Ebbers juror says data led to conviction
His admission that he saw documents called clincher
Zina Gregory, 40, who was juror No. 8 at Ebbers' fraud trial, said Sullivan, WorldCom's former finance chief, "had his own agenda," so she avoided putting too much stock in his account of financial wrongdoing at the long-distance company. "I didn't care for him," Gregory said. "Everything he said was too laid out for me, too scripted."
The heart of the government's case was the testimony from Sullivan, the only witness to directly implicate Ebbers in the $11 billion fraud. Gregory said the jury instead focused on revenue and budget reports charting WorldCom's woes. They convinced her that Ebbers must have known that company accountants were cooking the books, she said.
"I find it hard to believe that someone who started a company and built it up like he did would suddenly pull away and let other people run it," she said.
Ebbers, 63, was convicted Tuesday in U.S. District Court in Manhattan on all nine counts of conspiracy, securities fraud and making false filings to the Securities and Exchange Commission to hide costs and inflate revenue to camouflage WorldCom's slowing growth after a decline in the telecommunications market in 2000. He is to be sentenced June 13.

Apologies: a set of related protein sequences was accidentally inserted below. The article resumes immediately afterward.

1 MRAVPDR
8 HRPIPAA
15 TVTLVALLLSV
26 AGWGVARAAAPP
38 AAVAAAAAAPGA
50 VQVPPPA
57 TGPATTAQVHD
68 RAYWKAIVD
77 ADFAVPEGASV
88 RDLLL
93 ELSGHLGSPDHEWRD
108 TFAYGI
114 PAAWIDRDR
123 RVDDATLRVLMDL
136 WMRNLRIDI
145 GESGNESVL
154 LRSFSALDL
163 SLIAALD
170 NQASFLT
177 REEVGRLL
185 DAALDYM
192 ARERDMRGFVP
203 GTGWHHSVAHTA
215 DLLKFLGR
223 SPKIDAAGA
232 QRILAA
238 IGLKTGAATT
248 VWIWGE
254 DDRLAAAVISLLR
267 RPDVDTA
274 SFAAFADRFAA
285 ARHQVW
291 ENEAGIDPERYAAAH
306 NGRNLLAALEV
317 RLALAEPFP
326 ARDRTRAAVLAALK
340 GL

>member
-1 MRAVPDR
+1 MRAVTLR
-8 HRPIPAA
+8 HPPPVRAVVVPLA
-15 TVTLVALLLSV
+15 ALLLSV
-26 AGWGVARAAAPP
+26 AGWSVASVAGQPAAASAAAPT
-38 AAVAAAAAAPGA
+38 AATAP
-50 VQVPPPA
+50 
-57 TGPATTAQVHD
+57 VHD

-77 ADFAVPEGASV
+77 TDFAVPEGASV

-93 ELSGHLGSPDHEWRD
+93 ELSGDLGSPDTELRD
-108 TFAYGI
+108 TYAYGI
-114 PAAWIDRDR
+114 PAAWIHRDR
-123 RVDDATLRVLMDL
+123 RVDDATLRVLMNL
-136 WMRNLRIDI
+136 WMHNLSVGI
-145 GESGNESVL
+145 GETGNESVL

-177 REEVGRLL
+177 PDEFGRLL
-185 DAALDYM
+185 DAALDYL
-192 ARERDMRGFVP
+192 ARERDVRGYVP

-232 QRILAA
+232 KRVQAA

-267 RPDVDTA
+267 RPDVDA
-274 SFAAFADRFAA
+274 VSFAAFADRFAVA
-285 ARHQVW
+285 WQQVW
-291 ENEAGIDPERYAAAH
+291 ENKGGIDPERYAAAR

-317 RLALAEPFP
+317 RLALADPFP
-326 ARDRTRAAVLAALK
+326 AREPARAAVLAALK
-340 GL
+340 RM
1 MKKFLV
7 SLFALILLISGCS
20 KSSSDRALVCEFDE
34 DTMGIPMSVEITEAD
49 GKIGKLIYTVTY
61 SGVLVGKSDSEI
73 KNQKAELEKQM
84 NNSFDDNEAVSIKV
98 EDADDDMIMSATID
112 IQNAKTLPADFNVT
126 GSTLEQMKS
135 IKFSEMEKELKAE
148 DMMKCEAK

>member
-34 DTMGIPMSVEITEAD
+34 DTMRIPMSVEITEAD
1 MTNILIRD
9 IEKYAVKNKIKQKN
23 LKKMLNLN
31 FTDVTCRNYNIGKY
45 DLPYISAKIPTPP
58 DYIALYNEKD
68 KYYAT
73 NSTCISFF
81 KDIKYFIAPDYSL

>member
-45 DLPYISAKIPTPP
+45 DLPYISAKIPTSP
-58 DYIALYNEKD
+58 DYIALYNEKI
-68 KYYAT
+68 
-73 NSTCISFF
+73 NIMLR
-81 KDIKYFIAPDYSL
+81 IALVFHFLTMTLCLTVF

Jurors delivered their verdict after more than 40 hours of deliberations spread over eight days.
Ebbers' testimony didn't play a large role in convicting him, said Gregory, a Bronx resident who is an administrator at the Bank of New York. She said the jury was glad that he gave his side of the story.
"It was a good thing he was there, only because we had an opportunity to hear from him personally," she said. "It was a good thing, because I had something to go on outside of Mr. Sullivan's testimony.
"I truly believe he wanted to save his company," Gregory said. "We'd probably be very surprised about how many companies do the exact same thing, and then the economy turns around and they are able to correct the changes that they do."
She said the lengthy deliberations weren't caused by conflict among the jurors. When they were split on whether to convict Ebbers on the conspiracy charge, they skipped it and moved on to the false-filing counts, Gregory said.
Jurors were very emotional during deliberations, Gregory said. "Some actually broke down and cried. For me, I'm a Christian. I did tell everyone that they should go home and pray," she said.
"God is the final judge. We have to be accountable."